OakParkStudio
OakParkStudio

In all this, nothing has been mentioned about Klyde Warren Park President Mark Banta's sudden resignation after less than a year on the job (with no explanation given) earlier this year.

The effective date of his resignation was March 1st. Curiously, this was when the whole discussion of needing more funding started.

Hmm. I'm curious.

oakclifftownie
oakclifftownie

Forgiveness vs Permission 

Rather than the Woodall Rodgers Park Foundation having to  Ask for their  Permission to assess them for the cash before the job got underway.

What we now  have is a case of  the  Woodall Rodgers Park Foundation in the position of Asking for Forgiveness for having to issue demands that the locals now assume the upkeep bills now that the park is finished  the job is done and the after parties are over.

I do think had they asked first  the opening weekend festivities Guest list and VIP seating arrangement would have looked a lot different !

I do like the idea being put forth that   just because we said we had this under control and could do it didn't really mean we had that kind of cash it would take to do it !


G_David
G_David

"Then it's whacking with them."

I think perhaps you left out a word.  I find this to be a rather solitary pursuit, generally.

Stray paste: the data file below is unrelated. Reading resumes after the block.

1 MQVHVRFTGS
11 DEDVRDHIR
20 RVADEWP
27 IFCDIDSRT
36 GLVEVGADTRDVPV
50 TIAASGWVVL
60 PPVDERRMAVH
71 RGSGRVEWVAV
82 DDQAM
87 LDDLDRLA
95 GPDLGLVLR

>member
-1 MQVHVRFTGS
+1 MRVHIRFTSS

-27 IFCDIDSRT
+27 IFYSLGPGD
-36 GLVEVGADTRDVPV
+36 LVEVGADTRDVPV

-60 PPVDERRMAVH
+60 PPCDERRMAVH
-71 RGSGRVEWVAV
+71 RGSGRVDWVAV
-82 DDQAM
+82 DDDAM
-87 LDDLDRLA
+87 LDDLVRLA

tracy.curts
tracy.curts

You may accuse Grant of being misleading, but it's equally misleading to equate Public Improvement District revenue with General Fund revenue.  A PID is an extra tax created by voluntary petition of owners.  The City is only a pass-through.  It's not like KWP Park PID money takes anything away from police patrols in South Dallas.  PID money simply doesn't exist unless the tax is levied to use it for a specific purpose.  That doesn't make it noble, mind you.  Property owners ante up because it improves their values.  It just doesn't cost anyone outside the PID boundaries.  Who's hurt?

Edward
Edward

Similar to the shiny incredible HOT things that were put into another new Dallas park, I sometimes (many times) wander what the big wigs are thinking when they spend all our money. They throw millions at supposed experts on park design (or...um....architecture) and then the result turns out to be some mishmash of stuff that either A: doesn't belong in Texas, or B: doesn't belong in a public park.

It's as if doing something like this is the first time they've ever done it. 

Grant just seems awfully shifty at this point. But I'm sure someone at City Hall will figure out a reason taxpayers need to pay for all this, in order to be a 'world class city' and all BIG and everything.

MaxNoDifference
MaxNoDifference

Don't forget that they still want to add an ice rink.  Probably for a low, low cost (wink, wink, nudge, nudge).  Oh, and I love that last line  It reminds me of a Voltaire quote "God is a comedian playing to an audience that is afraid to laugh".

Americano
Americano

Regardless of what was said or promised.  If you thought the park was going to be free, and never cost the taxpayers any money, you might be an idiot.

ThePosterFormerlyKnownasPaul
ThePosterFormerlyKnownasPaul topcommenter